DES MOINES, Iowa -- Mary Beth and John Tinker came back to where it all began to celebrate the 50th anniversary of the Tinker vs. Des Moines Independent Community School District ruling.
In 1965, the Tinkers wore black armbands with peace signs on them to school to show their opinion against the Vietnam War, and the school board felt it was disruptive.
The case made it all the way to the Supreme Court where the court ruled in 1969 that students do not “shed their constitutional rights to freedom of speech or expression at the schoolhouse gate.”
John Tinker said that at the time they didn’t know how important the ruling would be for future students.
“It took a long time for us to realize how important the case was. As I said earlier, we were anti-war activists, and the war didn’t end for another 10 years after we wore the armbands, so we didn’t really solve that problem. We didn’t have a victory over that at the time, but the First Amendment victory is very important,” John Tinker said.
Students today now realize how much this decision affected their lives.
“Young people are at the very forefront of any political movement, so I think having this case solidify teenagers' rights to speak out about what they believe in has really influenced our government. Without this case, we wouldn’t have ever again, we wouldn’t have a lot of the movements that we have now,” Hoover High School student Isabelle Sullivan said.
Students at the event said the March for Our Lives movement is one that helped them to understand the importance of speaking out.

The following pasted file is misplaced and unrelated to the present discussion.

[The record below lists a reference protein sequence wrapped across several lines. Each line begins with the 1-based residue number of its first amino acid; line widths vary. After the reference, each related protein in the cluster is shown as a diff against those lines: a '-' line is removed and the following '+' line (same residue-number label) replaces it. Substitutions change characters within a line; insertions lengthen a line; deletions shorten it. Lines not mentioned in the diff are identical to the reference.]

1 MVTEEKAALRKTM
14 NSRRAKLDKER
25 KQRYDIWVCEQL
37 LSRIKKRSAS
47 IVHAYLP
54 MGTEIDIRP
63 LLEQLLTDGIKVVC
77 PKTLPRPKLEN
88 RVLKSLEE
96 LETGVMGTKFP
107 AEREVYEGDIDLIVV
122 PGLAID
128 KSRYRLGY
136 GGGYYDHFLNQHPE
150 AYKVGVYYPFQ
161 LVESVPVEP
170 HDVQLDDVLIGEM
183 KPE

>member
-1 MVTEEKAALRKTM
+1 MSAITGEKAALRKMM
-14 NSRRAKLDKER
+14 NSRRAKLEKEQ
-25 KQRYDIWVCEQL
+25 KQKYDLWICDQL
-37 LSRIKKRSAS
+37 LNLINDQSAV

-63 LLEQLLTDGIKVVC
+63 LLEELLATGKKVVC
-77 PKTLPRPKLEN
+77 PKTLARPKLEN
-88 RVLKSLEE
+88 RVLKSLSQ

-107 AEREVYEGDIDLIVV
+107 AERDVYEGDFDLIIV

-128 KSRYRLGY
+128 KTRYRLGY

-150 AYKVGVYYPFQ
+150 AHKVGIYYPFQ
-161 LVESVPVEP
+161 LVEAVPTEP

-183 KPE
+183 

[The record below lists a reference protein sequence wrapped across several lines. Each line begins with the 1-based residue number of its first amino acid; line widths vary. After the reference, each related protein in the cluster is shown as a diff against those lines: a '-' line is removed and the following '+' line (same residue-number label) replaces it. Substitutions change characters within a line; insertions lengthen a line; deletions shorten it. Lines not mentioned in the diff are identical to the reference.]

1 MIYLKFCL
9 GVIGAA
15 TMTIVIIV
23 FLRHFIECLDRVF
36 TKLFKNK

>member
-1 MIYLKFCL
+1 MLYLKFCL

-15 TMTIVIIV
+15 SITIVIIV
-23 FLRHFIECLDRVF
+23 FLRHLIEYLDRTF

“We had this big group and we were all there in solidarity, believing in the same thing, walking for the same idea, for the same philosophy. And to me it just filled me up with like this is so cool that we get to do this in the United States, that we have this power as students [and] as citizens to get together and share our idea,” Sioux City West High School student Hiatt Holman said.
Mary Beth Tinker said that seeing young people speak up is truly democracy in action.
“Young people should have a voice, and I’m so glad to see them using their First Amendment rights [of] free speech, free press, freedom to assemble, petition, freedom of religion to make a difference in their lives and all of our lives,” Mary Beth Tinker said.
Mary Beth Tinker said her advice to students is to “find an issue you care about and find a few people that also care about that issue. Learn what’s already going on; maybe you can join in. And when you do, life becomes very interesting, meaningful and some days it’s even fun.”